Perl passes the 25 year mark
At that time, Larry Wall, Perl's creator, was creating a language to take on many of the common tasks that Unix users had been using shell, sed, awk, tail and cut and other commands, to complete. In what could be considered a counter-movement to Unix's "one command does one thing well" culture, Wall's Perl began pulling in numerous elements of Unix command capabilities into a single language. This had the perverse effect of often being quicker to write, with no switching between some quite idiosyncratic tools. And it often was quicker to run as well, as a complex shell script may execute dozens of separate commands as processes, whereas Perl ran them all with one larger interpreter.
Over the following years, Perl evolved, steadily improving its handling of regular expressions and support for binary data, reaching the well documented and maintained Perl 4. In 1994, Perl 5.0 was released as a complete rewrite of Perl, with many new language features that turned what was a domain-specific language into a general purpose programming language. Objects, references and modules made Perl 5 a much more substantial and useful language with a solid foundation for being extended in modules.
Modules would also lead to the creation of CPAN, the Comprehensive Perl Archive Network, which provided the Perl community with a distributed repository of Perl modules; today it hosts more than 25,000 extensions. Over the next years, Perl 5 would evolve into a web application language with the arrival of CGI.pm, be ported to Windows and other operating systems, and acquire 64-bit support, Unicode strings and large files. Perl 5 has continued to be developed and enhanced to this day.
But, back in 2000, Larry Wall asked for suggestions for features for a new version of Perl. This was the start of the Perl 6 story. Over the next twelve years, Perl 6 has moved from paper design to academic prototypes and even to the creation of Raduko Perl, a mostly complete implementation of Perl 6 with the parrot virtual machine.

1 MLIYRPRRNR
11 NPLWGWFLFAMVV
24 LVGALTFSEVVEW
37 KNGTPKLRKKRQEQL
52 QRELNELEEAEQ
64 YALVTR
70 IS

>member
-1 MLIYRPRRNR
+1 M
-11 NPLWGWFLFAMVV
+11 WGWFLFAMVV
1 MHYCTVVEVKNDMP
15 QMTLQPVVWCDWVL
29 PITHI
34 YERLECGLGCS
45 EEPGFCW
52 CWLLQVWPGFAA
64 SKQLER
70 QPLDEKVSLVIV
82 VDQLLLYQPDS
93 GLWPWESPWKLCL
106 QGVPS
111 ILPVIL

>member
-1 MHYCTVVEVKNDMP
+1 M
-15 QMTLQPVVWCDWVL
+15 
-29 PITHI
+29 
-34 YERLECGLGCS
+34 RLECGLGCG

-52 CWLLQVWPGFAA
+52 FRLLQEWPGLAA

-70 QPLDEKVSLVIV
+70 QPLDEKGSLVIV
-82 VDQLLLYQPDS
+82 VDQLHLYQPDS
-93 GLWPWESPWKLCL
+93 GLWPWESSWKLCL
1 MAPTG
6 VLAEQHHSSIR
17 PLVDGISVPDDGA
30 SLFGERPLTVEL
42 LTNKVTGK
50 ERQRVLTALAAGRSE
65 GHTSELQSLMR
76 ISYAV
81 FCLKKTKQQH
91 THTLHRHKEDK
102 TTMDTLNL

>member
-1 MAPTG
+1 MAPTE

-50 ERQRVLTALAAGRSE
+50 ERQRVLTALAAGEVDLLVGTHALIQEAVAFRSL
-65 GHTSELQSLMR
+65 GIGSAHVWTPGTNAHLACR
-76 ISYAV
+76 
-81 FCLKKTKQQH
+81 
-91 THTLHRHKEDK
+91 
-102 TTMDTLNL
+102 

But as yet, there is no final Perl 6 and it has changed direction in design a number of times. This doesn't mean that Perl 5 has stood still; since the arrival of Perl 5.10 on the 20th anniversary of Perl in 2007, Perl has been receiving monthly updates. A "Modern Perl" movement, which is based around the Perl 5 foundation and current best practices for delivering high quality Perl code, has also emerged. The detailed history of Perl code is described in perlhist, the Perl history file and a history of Perl, the community, has been written up by Mark Keating for the Perl Foundation.
Although for many, Perl has been overtaken, at least in the popularity stakes, by Python, Ruby, and other newcomers, it still has a vibrant, if quirky, community that is passionate about its tool of choice and is in many ways a reference model of how language communities can evolve. The language itself is in rude health and, thanks to solid Perl 5 maintenance, CPAN, and "Modern Perl" practices, has gone a long way to removing the reputation Perl has had of being a write-only language. And, unlike many languages, Perl still has a new version of the language to look forward to.